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Freshfields Risk & Compliance

| 4 minutes read

WorkLife 2.0 – a change in speak-up culture?

Anyone who has read a newspaper, spoken to colleagues or taken a look at social media recently will have seen references to the ‘new normal’. 

We’re being told that working life as we know it has been changed forever, and that some of the changes that were thrust upon us unexpectedly and at short notice due to the coronavirus pandemic might actually be here to stay in one way or another.

As many businesses continue to navigate the challenges of revised working arrangements for their staff, one important question will be whether their oversight arrangements remain fit for purpose. 

Controls that worked effectively in an office-based environment, where face-to-face interaction and supervision was a part of daily life, may suddenly seem less appropriate and effective when translated into a home-based or socially distanced working environment.

A critical part of any compliance programme will be a focus on speak-up culture, ie the ability and willingness of employees to raise concerns if they suspect or experience conduct falling short of the organisation’s values (or, in a worst case scenario, behaviour that might constitute regulatory or criminal misconduct). 

Whistleblowing programmes have been a focus for many organisations over the past few years – whether driven by regulatory necessity or simply an appreciation that employees are often best-placed to spot issues and bring them to their employer’s attention at an early stage (a crucial part of the ‘detection’ aspect of the risk management process).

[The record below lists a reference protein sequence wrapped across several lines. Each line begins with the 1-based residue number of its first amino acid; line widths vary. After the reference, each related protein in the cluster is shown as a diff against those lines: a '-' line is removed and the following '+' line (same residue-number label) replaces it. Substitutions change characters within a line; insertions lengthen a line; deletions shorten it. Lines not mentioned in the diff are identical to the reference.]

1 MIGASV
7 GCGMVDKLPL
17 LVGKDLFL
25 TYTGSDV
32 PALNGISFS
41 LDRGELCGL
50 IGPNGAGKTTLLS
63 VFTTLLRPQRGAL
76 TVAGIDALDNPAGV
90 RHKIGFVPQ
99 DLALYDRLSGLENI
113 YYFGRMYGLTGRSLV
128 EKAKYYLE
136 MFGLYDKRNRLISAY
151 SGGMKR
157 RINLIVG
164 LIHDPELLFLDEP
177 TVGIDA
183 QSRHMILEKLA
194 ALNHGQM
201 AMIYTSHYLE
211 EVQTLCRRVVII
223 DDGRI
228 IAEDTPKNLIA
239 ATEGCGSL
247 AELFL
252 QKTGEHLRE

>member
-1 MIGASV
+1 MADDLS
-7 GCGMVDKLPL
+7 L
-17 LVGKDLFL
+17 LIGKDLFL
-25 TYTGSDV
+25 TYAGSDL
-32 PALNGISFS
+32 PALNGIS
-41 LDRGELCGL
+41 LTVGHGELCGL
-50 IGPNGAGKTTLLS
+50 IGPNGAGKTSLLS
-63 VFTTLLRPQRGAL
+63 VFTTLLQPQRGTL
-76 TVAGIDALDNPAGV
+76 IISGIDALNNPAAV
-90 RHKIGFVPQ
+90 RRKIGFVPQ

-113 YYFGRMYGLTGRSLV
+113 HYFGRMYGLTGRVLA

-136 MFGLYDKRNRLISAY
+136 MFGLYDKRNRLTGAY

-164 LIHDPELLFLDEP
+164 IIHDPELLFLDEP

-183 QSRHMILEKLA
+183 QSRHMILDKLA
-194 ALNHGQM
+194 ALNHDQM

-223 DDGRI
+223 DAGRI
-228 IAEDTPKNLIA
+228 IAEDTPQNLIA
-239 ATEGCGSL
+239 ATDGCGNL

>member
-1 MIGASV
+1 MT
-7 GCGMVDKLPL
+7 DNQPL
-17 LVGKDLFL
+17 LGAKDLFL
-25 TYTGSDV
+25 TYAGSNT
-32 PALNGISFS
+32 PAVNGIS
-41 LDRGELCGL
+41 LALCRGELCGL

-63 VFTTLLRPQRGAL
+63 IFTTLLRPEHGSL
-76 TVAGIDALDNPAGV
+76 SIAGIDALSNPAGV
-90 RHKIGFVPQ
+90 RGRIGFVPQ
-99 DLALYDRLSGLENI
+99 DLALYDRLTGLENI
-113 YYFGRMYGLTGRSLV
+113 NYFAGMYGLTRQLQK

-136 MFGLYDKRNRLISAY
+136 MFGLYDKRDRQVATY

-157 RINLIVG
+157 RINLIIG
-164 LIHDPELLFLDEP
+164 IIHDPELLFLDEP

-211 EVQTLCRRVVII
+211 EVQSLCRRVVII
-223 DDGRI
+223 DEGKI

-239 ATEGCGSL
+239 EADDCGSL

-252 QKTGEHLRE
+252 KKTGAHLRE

The question for businesses as they navigate the changed working environment, is whether their whistleblowing arrangements remain fit for purpose or need adaptation. That question can best be answered by looking at the data flowing from those arrangements.

An online keynote address given in May 2020 by Steven Peikin, the Co-Director of the Division of Enforcement at the US Securities and Exchange Commission (SEC), offered an interesting perspective on how whistleblowing may have been impacted by coronavirus. 

During his speech, Mr Peikin noted that since mid-March the SEC’s staff had triaged more than 4,000 tips, complaints and referrals – a 35 per cent increase over the same period last year. 

The increase might be explained by a number of factors:

  • First, there is a question as to the subject matter of the reports made and whether they are largely coronavirus-related. It seems that this might explain some, but not all of the reports received. Mr Peikin noted in his speech that in the same (mid-March to May) period, the SEC had opened 'hundreds of new investigations, many COVID-19 related, but many in other traditional areas'.